Thursday, April 13, 2017

Tillerson meets Putin - and leaves without even a snapshot to show for it: Kremlin snubs U.S. as relations freeze

April 13, 2017 (Dailymail) Secretary of State Rex Tillerson is leaving Moscow empty-handed following two hours of frosty talks with Vladimir Putin - without even a snapshot with the Russian president to show for it. Instead he got a public lecture on America's past actions in the Middle East from Putin's foreign minister, and reminded of Sean Spicer's Hitler gaffe by a Russian reporter. And he could not even get agreement that Bashar al-Assad's used chemical weapons, with the Kremlin insisting that the Syrian dictator did not gas his own people and the Trump official asserting that he did.

FROSTY START: Russian Foreign Minister Sergei Lavrov welcomes US Secretary of State Rex Tillerson before their meeting in Moscow
At a joint news conference after the meeting Putin's foreign minister demanded evidence of the assault - and of Russian's meddling in the American election - as he reminded the world of the United States' rocky record with regime changes, using Iraq and Libya as examples. The deepening split between the Trump administration and the government the Republican politician had been accused of colluding with to win his election was on full display Wednesday as the diplomats made a host of conflicting claims about current affairs. Tillerson frankly told reporters that US-Russia relations were at a 'low point' while he issued a Cold War-style warning that the nuclear powers could not have have a bitter relationship.
Read more: http://www.dailymail.co.uk/news/article-4405926/Tillerson-DOES-meet-Vladimir-Putin.html#ixzz4e7R07RTO

Tuesday, April 11, 2017

Tank collector shocked to find £2million gold bullion hidden in the fuel compartment of his £30,000 vehicle

April 9, 2017 (The Sun) Nick Mead, 55, discovered the five gold bars in the Russian T54/69 while restoring it to add to his collection of 150 military vehicles. He and mechanic Todd Chamberlain were filming themselves prising open the diesel tank in case they found munitions and needed to show it to bomb disposal crews. Instead, they pulled out the bars, weighing up to 12lb - 5kg - apiece. Todd, 50, said a quick calculation suggested they were worth in excess of £2million. He added: “We didn’t know what to do. You can’t exactly take five gold bullion bars down to Cash Converters without questions being asked, so we called the police.” Nick runs Tanks-a-Lot, giving petrolheads the chance to drive any of his tanks on his farm in Helmdon, Northants. He traded in an Army lorry and an Abbot self-propelled gun for the T54/69 in a deal worth about £30,000 after seeing it advertised on eBay. Todd and Nick had already found machine gun ammunition while stripping down the tank and were worried they would find guns. The tank restorers believe the gold was looted by Iraqi soldiers in Kuwait during the Gulf War.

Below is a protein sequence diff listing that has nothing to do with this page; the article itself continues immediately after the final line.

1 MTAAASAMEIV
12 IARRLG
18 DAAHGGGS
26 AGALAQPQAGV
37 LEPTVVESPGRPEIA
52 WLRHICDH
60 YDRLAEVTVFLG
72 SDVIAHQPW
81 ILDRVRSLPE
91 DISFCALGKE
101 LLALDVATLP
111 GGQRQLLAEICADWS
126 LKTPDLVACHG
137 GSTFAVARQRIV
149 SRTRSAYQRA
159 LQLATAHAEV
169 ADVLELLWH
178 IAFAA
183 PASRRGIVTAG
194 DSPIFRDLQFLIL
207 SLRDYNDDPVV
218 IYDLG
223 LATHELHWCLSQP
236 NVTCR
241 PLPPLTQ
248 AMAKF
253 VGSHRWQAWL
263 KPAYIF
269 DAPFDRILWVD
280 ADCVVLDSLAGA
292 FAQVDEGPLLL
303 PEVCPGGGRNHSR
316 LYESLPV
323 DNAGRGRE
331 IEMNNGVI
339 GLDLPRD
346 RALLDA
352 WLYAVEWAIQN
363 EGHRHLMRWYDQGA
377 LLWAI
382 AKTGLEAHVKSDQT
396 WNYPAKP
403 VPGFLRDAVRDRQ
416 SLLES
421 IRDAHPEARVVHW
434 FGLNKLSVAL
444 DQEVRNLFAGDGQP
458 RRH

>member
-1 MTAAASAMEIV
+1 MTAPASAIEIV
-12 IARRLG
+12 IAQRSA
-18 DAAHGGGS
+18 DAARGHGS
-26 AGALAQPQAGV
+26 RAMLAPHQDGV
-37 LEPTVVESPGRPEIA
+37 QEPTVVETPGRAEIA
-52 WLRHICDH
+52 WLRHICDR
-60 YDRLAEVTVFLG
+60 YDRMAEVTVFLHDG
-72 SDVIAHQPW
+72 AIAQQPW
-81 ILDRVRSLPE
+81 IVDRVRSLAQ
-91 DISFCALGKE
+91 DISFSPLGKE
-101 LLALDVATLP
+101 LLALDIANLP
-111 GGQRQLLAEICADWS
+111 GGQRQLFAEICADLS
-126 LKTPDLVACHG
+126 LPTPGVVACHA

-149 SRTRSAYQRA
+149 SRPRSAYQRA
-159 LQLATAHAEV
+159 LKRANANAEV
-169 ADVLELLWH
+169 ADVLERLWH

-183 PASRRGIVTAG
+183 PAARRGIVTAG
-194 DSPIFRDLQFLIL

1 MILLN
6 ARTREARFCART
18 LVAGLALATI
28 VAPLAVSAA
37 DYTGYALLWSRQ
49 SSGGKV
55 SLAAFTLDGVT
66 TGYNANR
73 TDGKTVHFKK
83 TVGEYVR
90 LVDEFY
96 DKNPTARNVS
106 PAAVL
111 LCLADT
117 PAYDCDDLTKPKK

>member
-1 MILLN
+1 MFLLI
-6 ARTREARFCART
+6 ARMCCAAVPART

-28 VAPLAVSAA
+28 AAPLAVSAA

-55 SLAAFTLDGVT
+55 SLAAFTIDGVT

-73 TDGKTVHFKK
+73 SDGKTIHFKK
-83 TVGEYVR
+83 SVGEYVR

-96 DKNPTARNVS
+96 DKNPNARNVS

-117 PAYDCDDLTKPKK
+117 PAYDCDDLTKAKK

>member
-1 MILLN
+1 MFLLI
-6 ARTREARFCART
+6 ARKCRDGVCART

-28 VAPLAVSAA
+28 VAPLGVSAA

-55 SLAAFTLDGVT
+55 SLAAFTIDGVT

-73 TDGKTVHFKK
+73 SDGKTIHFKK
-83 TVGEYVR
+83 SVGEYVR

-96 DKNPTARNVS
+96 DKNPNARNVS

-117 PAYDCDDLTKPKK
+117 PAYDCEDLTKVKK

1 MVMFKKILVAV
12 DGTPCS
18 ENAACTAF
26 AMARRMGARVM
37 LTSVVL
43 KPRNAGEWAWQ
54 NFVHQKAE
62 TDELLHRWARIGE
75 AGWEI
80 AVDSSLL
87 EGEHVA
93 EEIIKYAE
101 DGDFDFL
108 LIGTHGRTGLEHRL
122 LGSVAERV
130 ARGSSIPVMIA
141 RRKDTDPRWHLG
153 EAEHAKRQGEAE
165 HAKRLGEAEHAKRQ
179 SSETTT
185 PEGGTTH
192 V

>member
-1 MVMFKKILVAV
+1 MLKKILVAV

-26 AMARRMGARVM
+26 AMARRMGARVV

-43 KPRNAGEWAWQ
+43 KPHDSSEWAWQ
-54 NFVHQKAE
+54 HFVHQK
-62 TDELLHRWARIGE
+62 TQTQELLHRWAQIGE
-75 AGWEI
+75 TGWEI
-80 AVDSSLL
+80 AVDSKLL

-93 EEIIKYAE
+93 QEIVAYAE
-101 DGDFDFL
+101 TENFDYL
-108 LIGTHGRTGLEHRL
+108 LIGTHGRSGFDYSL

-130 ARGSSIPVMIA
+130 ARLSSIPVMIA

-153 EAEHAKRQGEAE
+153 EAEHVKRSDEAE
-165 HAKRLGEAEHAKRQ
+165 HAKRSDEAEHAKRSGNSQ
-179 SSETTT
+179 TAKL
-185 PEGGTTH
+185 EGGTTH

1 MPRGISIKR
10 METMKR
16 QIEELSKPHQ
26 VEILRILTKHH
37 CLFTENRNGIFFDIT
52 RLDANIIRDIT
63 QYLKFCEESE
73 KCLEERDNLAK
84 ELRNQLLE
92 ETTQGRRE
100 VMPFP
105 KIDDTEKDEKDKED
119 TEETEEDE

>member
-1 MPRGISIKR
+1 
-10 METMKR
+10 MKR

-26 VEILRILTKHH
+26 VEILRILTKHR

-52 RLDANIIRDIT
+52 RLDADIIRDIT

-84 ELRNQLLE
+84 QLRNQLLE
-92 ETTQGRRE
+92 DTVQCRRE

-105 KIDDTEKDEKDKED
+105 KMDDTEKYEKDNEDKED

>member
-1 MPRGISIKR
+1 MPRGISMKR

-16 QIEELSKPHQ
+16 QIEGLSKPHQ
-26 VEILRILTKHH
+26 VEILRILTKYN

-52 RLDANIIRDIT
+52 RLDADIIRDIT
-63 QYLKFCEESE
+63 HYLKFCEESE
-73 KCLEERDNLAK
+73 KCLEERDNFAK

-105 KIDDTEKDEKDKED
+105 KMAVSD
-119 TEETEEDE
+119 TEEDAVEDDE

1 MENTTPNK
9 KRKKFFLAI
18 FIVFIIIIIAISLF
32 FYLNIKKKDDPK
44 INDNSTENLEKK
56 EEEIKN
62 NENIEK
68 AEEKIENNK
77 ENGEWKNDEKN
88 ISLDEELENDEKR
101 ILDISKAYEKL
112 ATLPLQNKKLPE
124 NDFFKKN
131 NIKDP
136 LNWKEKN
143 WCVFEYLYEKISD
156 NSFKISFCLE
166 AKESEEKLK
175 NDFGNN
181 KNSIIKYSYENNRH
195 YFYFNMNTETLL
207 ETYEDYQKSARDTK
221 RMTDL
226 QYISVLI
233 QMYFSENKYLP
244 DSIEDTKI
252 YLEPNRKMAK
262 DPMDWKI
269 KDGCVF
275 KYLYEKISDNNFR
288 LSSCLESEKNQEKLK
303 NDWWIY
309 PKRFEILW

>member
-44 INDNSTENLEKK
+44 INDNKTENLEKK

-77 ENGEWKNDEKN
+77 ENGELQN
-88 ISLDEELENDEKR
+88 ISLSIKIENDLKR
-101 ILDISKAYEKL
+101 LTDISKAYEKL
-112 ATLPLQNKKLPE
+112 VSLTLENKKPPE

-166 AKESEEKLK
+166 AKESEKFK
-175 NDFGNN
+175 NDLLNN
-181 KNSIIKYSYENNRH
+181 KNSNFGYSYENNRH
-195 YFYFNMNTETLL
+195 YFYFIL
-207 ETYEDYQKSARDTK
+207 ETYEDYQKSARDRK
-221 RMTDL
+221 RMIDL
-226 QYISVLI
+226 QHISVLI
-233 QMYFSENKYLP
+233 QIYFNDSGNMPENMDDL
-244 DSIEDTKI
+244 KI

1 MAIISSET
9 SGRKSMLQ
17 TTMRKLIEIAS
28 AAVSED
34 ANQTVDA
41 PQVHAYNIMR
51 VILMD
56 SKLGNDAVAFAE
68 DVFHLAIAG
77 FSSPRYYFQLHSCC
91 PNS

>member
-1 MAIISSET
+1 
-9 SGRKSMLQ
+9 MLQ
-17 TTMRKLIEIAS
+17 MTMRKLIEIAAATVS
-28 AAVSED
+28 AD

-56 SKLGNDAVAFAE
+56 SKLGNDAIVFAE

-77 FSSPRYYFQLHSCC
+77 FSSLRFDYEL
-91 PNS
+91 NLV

Nick Mead, left was shocked to discover a gold bullion worth £2million in the fuel tank of a tank he was restoring 

Thursday, April 6, 2017

European Parliament approves Ukraine visa waiver

April 6, 2017 (European Parliament News) Ukrainian citizens will be exempted from EU short-stay visa requirements, after Parliament endorsed an informal deal with the Council on Thursday. Under the new law, Ukrainians who hold a biometric passport will be able to enter the EU without a visa for 90 days in any 180-day period, for tourism, to visit relatives or friends, or for business purposes, but not to work.

The exemption applies to all EU countries, except Ireland and the UK, plus Iceland, Liechtenstein, Norway and Switzerland. “Ukraine has achieved all the benchmarks, so the visa requirement should be lifted”, noted rapporteur for the proposal Mariya Gabriel (EPP, BG), adding that the visa waiver will be “another very strong message that Ukraine is a key partner for the European Union in the Eastern Partnership”. The legislation, approved by 521 votes to 75 with 36 abstentions, still needs to be formally adopted by the Council of Ministers. It is likely to enter into force in June, 20 days after it is published in the EU Official Journal.

Monday, April 3, 2017

St Petersburg explosion: 10 killed and dozens injured in metro blast

April 3, 2017 (Thegardian) At least 10 people have been killed after a suspected bomb detonated on a metro train in St Petersburg. The blast occurred at the Sennaya Ploshchad station, in the centre of Russia’s second city, at about 2.30pm (11.30am GMT), reportedly as the train was pulling out of the station. Andrei Kibitov, spokesman for the St Petersburg governor, told Russian television that 10 people had been killed and 50 injured. Hours later a second device at another metro station was found and made safe, Russia’s national anti-terrorist committee said in a statement.